As the name c/42/56 already indicates, the new carriage was an evolution of the c/42 carriage design. It is unlikely that the prussian army went through the hassle of developing a new carriage design (this was done for the c/64 material), therefore it is safe to assume, that the c/42/56 carriage mostly looked like the c/42 one, with few changes. Therefore it helps if we take a look at this older carriage design first.
Remarkable is, that neither the barrel nor the carriage are special. In fact the technique of this field gun material is mostly identical with the artillery of the napoleonic wars 30 years before and even then the artillery did not much differ from the artillery pieces of the seven years war. The barrel is still a smoothbore muzzle loader but lost its representative ornamentation and the carriage with the stabilising iron bands was thinned to save weigth. Also note the paralled carriage walls.
But how can we deduce the changes made from the c/42 carriage to the c/42/56? Thankfully I made a lucky find in a museum in Berlin – The Zitadelle Spandau – which also has a nice exhibition on historic field artillery. In one of the vitrines you can see the scale model of a c/61:
Such models where made by the artillery arsenals (one was located in Spandau near Berlin) to present their portfolio. Those models often closely represent their bigger counterparts and therefore can be used as historical source. As you might notice not everything was represented in proper scale – like the wheels which look far to thick. Also the metal parts were normally blackend and the carriage was painted in a middle-blue colour. But the look of the carriage most likely represents the facts quite well.
One of the most striking changes is the addition of two seats fixed on the axle tree and on which two canoneers could sit during driving. To keep both axle trees stable two steel bars were added. With adding those axle seats the carriage c/42/56 first introduced a feature which would become standard for most field artillery pieces in europe at least from 1870 on. Why those seats where added can’t be said at the moment – I think that the tactics of the field artillery changed to a more offensive usage and so it was necessary to quickly redeploy the pieces more often. Now instead of walking besides the gun the canoneers had a more comfortable and quicker way to travel.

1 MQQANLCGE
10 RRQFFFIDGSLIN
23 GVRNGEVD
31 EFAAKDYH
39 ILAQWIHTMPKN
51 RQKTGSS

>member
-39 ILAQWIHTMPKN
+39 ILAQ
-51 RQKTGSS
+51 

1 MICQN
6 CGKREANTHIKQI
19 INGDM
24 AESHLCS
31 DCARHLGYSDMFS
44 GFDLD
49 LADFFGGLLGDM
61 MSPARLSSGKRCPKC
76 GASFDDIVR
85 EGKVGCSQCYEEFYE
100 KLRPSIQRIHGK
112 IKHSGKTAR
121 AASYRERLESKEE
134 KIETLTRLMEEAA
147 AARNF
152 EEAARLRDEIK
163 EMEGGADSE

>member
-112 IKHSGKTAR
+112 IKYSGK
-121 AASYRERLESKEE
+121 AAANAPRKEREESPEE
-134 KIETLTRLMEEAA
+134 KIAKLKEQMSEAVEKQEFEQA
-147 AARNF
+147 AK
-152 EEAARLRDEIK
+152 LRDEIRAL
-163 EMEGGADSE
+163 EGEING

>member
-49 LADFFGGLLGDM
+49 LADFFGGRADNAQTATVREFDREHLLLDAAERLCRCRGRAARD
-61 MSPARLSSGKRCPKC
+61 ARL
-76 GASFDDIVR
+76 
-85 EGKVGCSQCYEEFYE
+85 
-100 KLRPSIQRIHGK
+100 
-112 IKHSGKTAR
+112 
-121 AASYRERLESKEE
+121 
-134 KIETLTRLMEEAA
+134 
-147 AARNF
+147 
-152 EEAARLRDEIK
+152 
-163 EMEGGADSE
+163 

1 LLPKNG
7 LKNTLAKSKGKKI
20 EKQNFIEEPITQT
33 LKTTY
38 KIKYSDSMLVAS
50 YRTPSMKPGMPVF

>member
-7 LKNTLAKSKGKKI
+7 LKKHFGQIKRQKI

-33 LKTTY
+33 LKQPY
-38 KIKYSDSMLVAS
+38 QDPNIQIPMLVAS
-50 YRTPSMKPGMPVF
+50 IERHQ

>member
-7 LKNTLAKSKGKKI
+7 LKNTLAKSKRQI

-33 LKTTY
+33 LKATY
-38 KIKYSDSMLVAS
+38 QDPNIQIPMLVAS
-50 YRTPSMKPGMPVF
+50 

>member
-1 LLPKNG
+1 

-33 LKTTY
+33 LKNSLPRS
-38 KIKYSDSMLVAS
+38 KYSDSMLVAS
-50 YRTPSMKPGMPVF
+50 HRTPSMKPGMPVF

What also was changed is the „Richtmaschine“ and a carriage storage box was added. According to the model I assume that both details are identical with the later carriage type c/64. The carriage storage box was made of iron sheets and was used to store smaller accessories like oil cans and rags.
But here the differences already end. Since the carriage c/42/56 was only a further development only few parts where changed and added, but mostly the carriage was still the same compared with the field artillery material c/42. Since the new carriage c/64 was introduced from 1864 on the carriage c/42/56 as it described here was also the standard carriage of the prussian field artillery during the war against denmark in 1864.
The carriage c/52/56 was a combination of mostly old elements and few new features. It connects the artillery technique of the seven years war and of the napoleonic wars with the refined technique of the second half of the 19th century and defined typic features of the further developments of artillery technology in prussia. From a military historic viewpoint the tender changes reflect the slow developing changes of the tactical usage of the field artillery on the battlefields. Lighter carriages and improved mobility allowed for a more offensive use of the field pieces which should become a deciding factor during the franco-prussian war of 1870/71.
- Kameke, H.F.: Die preussische Feld-Artillerie nach der Construction vom Jahre 1842, Berlin 1847
- Witte, W.: Die gezogenen Feldgeschütze nach ihrer Einrichtung, Ausrüstung etc, nebst einigen Regeln für die Behandlung des Materials, Berlin 1867